Are you constantly looking for activities for CVC words to try in speech therapy? Consonant-vowel-consonant structure (or CVC syllable structure) has many benefits for speech and language therapy. It’s one of those tools of the trade I feel like I use a ton with emerging communicators. It is great for targeting the phonological process of final consonant deletion and eliciting a basic word structure to build from. You might use it just in word selection to make elicitation easier. Working on /l/ in “leg” is much easier than working on /l/ in “lollipop” because of the fewer competing sound and fewer syllable movements. Kids with motor planning difficulties will really benefit from thoughtful target selection and getting CVC syllable structures can be huge for their success!
Since I feel like I’m always looking for ready-to-print CVC activities I put together a round up of my favorites! Here are some favorite activities for CVC words to try.
1. Direct Teaching Aids
The visual support and analogy I most often use for CVC words (especially when targeting Final Consonant Deletion) is a train. For the “train analogy,” simply teach students to make sure that the train of the word has a caboose. For example, take the word beet. If children leave off the ending sound, then it becomes a brand new word-bee. Utilize this minimal pair strategy for several different words. Teach students to build words with sound cards, bingo chips or something else that they can mark the final sound with. Final consonant deletion is very common in young children. Mastering the CVC word pattern by marking the final consonant is important because it helps children build bigger words. Teach them a silly sentence to use with the train analogy- “the bee is eating a beet.” Another example would be a student saying “no” instead of “nose.” Practice using the train analogy by placing a marker on each train car for every sound you hear in the word /nose/. Then teach them the silly sentence-“No picking your nose.”
In therapy, I utilize a parent carryover packet (shown below) quite often. This Final Consonant Deletion packet uses the train imagery to elicit CVC words without FCD. Check it out here.
Some tips to make this more fun (and a multi-sensory experience):
- Clap as you say each sound.
- Tap on the table while you say the last sound.
- Turn on a tap light for each sound.
- Hop on “train cars” on the floor for each sound (squares built out of tape or hula hoops).
- Finally, the most important tip-pick words that are IMPORTANT to the child when you start. This way you can ensure you will get lots of practice!
Did you know that phonological processes are often active in young children and then between 18 months and 36 months, they begin to disappear until the child is about 5 years old? The Phonology Home Packet for Final Consonant Deletion includes final consonants with a focus on minimal pairs. This packet is meant to be sent home to a family for the practice of a single process. You can pass it out at conferences or IEP meetings when you see fit.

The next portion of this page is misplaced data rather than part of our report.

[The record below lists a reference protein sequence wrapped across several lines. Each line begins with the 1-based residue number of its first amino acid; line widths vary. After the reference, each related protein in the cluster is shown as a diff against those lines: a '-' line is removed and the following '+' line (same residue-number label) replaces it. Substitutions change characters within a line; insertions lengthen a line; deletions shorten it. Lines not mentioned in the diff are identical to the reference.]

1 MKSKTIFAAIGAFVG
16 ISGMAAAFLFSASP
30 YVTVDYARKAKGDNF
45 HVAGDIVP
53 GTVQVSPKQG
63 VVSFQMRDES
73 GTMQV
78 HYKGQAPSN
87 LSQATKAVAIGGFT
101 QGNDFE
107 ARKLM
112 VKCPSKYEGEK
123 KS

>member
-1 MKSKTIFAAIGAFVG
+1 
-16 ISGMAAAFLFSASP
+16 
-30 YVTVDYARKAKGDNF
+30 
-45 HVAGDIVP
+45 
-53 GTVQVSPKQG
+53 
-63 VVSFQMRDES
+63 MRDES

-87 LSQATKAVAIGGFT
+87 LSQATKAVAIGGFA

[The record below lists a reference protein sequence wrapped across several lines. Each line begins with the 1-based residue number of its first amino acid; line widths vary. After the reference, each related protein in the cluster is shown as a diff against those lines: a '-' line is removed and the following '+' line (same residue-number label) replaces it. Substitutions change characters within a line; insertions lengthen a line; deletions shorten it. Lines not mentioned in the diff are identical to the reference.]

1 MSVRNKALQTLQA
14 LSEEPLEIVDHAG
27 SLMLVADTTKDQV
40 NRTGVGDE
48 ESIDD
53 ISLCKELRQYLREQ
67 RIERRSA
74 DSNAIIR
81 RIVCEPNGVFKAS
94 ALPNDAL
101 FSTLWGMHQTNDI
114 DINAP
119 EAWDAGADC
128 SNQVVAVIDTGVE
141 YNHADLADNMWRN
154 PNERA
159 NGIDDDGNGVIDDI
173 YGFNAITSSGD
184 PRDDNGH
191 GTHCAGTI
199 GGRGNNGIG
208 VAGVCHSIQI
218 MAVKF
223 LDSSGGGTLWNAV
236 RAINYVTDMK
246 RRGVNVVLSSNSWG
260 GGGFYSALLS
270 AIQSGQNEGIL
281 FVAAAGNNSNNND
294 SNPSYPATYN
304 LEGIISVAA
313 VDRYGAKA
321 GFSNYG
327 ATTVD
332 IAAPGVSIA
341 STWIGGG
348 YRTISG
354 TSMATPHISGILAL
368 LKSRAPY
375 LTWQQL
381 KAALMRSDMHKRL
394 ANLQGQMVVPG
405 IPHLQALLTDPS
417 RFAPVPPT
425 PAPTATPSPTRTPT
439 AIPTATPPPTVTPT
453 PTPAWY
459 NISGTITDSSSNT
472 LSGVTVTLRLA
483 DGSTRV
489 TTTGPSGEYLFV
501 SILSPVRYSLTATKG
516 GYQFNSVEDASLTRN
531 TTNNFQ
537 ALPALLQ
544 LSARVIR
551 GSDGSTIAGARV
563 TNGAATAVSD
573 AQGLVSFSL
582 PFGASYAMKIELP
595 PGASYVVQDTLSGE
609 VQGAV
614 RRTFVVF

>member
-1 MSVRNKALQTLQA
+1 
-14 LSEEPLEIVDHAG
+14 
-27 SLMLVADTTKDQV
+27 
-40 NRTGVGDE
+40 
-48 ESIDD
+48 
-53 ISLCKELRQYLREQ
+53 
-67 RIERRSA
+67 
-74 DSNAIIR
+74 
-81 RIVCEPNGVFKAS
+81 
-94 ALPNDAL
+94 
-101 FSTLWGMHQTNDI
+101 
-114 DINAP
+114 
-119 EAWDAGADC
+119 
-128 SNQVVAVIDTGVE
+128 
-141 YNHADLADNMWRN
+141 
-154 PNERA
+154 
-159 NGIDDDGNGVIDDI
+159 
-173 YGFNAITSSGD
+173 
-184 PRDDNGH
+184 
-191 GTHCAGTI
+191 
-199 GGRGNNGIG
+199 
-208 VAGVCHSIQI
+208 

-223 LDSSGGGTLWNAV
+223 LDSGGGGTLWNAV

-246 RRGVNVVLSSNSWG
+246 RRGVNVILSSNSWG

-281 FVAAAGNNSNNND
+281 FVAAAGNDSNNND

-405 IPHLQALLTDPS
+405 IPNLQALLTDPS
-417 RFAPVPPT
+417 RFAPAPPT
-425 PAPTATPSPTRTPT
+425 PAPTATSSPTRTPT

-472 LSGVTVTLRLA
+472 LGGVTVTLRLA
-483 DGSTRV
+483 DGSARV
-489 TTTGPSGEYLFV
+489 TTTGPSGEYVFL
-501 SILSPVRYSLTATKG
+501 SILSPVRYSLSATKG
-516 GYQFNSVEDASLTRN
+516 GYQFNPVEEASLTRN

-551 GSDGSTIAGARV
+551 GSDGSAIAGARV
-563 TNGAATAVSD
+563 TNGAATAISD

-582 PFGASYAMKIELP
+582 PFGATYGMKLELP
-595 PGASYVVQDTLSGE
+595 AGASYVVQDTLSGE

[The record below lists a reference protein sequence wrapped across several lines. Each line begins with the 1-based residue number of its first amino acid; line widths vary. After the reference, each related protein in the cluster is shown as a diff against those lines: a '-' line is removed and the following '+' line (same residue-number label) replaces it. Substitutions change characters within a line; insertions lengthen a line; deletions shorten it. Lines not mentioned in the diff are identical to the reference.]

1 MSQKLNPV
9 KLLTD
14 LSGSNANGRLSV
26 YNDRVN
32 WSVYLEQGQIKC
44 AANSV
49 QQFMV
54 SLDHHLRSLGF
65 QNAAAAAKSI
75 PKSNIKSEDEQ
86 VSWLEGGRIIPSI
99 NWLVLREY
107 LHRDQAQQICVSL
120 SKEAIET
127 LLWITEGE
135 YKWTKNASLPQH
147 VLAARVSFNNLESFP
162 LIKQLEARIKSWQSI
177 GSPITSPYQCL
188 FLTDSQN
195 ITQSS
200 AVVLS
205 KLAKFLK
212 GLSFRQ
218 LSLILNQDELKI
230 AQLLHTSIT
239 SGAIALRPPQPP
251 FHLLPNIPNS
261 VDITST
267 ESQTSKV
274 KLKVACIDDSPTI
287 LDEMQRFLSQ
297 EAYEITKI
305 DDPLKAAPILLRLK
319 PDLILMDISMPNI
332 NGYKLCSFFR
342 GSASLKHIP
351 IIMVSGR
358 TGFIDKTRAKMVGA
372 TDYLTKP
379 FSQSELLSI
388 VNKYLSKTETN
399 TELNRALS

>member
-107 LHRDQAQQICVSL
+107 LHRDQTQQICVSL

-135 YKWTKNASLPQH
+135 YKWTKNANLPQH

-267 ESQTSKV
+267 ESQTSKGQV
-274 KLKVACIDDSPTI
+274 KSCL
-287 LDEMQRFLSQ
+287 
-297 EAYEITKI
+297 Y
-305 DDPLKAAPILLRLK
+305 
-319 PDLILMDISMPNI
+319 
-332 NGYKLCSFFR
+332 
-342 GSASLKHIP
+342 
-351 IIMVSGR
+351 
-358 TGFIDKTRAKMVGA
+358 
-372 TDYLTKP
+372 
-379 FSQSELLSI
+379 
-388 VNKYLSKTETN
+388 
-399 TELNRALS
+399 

If you are looking for multiple sound activities to send home for carryover practice, you may want to check out the Phonology Home Packets Complete Bundle.
2. Mass Practice with CVC Boom Cards
Do your students love Boom Cards? Have you tried them yet or do you need a lesson in Boom Card Basics? You can access many different options for boom cards at Boom Learning. There are also many Boom Cards available in my TpT Store for practicing consonant-vowel-consonant words. Boom Cards are so much fun and beneficial for students. They are interactive, plus they give IMMEDIATE feedback (which is what our students need!)
Check out some favorite CVC Boom Cards for different times of the year:
3. Interactive Digital Games for CVC Words and Early Phonemes
Another fun way for students to practice CVC words is through interactive digital games. Interactive games promote comprehension and retention, plus they ignite critical thinking. Interactive games can be ideal at times because they enable real world learning with online interactive games.
Here are some of the best interactive digital games for CVC words and early phonemes:
- Curious George Bubble Pop– (You need a microphone for this one) Students will have fun clapping or yelling “POP!” whenever they see a bubble during George’s bath time. When the computer microphone hears them yell or clap, the bubble automatically POPs on the screen! I love to follow this activity up with some sensory bubble play and work on the word “pop” even more!
- Curious George Bug Catcher-In this silly game, students help George catch the bugs in his net by moving the computer mouse back and forth. I like to focus on both words “catch” and “bug” during this digital game.
- Curious George Hat Grab– In this interactive game from PBS Kids, children will help George the monkey “grab” the pink and orange hats off of people’s heads! This game gives lots of focus to the CVC word, hat (and lots of giggles)!
- ABCya! Make a House-Students can use different materials to build a custom house on screen. This gives you a multitude of things to work on: cvc words, new vocabulary, questions, etc.
- Curious George Meatball Launcher– This game is super fun for kids as they help George “launch” meatballs on to a plate of spaghetti. You can focus on the early phonemes of words in this game (meat in the word meatball or hit). A final bonus is that it also helps students practice counting.
Activities for CVC Words
Did you find this list of 3 activities for CVC words to try in speech therapy helpful? I would love you to comment below and let me know some of your favorite ways to practice CVC words in speech therapy!
Join the SRN newsletter!
I'm so glad you stopped by! If you'd like to keep up with the newest posts and get exclusive free downloads, please sign up for the newsletter! Your first freebie is ready as soon as you subscribe and confirm your email!